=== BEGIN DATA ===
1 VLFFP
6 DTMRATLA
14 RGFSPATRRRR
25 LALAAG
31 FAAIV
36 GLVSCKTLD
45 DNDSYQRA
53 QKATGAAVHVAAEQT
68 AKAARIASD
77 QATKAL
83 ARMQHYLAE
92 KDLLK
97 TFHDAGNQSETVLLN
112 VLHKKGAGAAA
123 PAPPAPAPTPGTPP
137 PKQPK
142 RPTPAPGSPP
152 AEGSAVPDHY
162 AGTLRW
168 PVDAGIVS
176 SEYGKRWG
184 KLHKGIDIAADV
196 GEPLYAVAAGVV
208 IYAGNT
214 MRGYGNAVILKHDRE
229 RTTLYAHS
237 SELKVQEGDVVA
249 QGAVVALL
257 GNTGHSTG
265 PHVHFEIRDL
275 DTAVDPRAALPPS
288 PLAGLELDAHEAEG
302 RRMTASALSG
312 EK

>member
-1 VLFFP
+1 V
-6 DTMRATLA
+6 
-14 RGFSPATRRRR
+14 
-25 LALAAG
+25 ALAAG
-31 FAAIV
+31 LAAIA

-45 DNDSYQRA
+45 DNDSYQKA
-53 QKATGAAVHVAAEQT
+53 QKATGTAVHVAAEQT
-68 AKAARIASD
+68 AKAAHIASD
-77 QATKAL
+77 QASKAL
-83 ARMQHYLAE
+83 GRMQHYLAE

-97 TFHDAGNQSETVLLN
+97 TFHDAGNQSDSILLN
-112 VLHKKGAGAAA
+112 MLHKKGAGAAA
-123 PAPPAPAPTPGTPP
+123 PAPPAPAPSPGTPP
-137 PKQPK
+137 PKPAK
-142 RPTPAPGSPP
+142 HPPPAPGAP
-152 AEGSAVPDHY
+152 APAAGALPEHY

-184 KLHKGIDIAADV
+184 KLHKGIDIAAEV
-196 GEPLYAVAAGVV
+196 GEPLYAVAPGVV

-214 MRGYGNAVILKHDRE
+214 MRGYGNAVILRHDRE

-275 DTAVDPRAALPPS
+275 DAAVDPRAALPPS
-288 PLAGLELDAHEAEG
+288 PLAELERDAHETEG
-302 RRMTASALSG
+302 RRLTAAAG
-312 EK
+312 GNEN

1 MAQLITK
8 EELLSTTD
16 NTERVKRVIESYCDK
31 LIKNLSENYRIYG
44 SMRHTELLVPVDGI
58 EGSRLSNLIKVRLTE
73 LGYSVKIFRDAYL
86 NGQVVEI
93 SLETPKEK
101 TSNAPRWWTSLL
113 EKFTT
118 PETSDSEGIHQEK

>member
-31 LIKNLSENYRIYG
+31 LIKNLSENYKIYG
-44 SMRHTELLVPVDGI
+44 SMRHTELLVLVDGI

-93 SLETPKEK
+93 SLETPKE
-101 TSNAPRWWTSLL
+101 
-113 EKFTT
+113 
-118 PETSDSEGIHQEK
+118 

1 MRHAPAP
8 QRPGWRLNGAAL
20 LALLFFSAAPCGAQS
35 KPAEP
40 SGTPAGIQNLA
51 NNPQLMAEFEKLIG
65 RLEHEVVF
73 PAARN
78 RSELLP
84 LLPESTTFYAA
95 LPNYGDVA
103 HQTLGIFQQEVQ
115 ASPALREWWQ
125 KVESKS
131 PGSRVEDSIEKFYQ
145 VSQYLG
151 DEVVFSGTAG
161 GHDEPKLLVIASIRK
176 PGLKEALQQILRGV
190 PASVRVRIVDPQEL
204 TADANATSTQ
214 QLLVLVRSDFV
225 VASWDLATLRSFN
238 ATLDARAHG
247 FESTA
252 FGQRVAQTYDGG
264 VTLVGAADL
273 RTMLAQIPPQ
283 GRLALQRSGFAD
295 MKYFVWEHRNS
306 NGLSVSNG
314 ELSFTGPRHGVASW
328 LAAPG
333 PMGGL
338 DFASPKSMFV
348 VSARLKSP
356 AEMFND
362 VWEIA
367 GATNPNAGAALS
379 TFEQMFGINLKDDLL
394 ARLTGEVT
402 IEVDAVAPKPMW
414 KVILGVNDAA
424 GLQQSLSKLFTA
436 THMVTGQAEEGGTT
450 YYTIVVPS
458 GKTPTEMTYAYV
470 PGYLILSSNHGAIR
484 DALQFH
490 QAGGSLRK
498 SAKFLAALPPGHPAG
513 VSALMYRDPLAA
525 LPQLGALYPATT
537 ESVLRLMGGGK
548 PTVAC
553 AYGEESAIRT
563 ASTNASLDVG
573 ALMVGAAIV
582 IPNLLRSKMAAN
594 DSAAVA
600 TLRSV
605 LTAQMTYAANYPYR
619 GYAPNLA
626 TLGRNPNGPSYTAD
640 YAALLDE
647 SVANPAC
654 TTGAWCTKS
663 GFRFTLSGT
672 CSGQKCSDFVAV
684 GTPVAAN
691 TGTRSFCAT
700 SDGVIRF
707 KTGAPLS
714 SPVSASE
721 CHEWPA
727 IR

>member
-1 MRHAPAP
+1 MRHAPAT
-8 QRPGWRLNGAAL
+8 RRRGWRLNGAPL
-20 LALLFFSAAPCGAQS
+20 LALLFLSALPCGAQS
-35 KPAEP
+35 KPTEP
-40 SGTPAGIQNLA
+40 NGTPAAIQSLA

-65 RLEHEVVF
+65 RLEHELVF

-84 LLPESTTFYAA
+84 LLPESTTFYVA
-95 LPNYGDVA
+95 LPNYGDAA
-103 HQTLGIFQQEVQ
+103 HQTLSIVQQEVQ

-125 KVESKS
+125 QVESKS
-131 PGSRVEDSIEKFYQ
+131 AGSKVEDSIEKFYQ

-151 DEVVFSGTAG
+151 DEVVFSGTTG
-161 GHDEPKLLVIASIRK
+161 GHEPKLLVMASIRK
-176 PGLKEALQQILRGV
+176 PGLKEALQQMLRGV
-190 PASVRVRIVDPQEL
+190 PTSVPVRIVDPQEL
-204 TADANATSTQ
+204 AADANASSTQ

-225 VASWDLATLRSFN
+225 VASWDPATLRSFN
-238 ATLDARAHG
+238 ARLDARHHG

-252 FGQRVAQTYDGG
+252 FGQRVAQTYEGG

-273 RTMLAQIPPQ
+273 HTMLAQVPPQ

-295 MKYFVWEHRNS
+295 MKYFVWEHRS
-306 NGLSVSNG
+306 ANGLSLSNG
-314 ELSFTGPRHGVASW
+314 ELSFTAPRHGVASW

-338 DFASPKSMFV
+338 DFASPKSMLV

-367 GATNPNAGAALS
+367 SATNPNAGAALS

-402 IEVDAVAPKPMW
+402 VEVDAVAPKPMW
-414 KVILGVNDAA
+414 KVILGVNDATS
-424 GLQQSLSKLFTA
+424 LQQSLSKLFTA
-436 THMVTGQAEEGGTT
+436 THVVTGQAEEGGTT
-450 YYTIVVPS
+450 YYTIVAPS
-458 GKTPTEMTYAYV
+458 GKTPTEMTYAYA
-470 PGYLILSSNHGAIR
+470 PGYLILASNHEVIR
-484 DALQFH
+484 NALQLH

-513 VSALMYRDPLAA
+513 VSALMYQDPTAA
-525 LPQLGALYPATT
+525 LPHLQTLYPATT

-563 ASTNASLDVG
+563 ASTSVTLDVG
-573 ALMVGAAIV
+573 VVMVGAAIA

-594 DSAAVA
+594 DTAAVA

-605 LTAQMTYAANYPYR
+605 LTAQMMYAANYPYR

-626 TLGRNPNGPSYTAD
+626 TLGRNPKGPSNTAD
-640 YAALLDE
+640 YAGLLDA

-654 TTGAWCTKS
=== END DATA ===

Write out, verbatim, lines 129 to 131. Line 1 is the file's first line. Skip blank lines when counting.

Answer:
225 VASWDLATLRSFN
238 ATLDARAHG
247 FESTA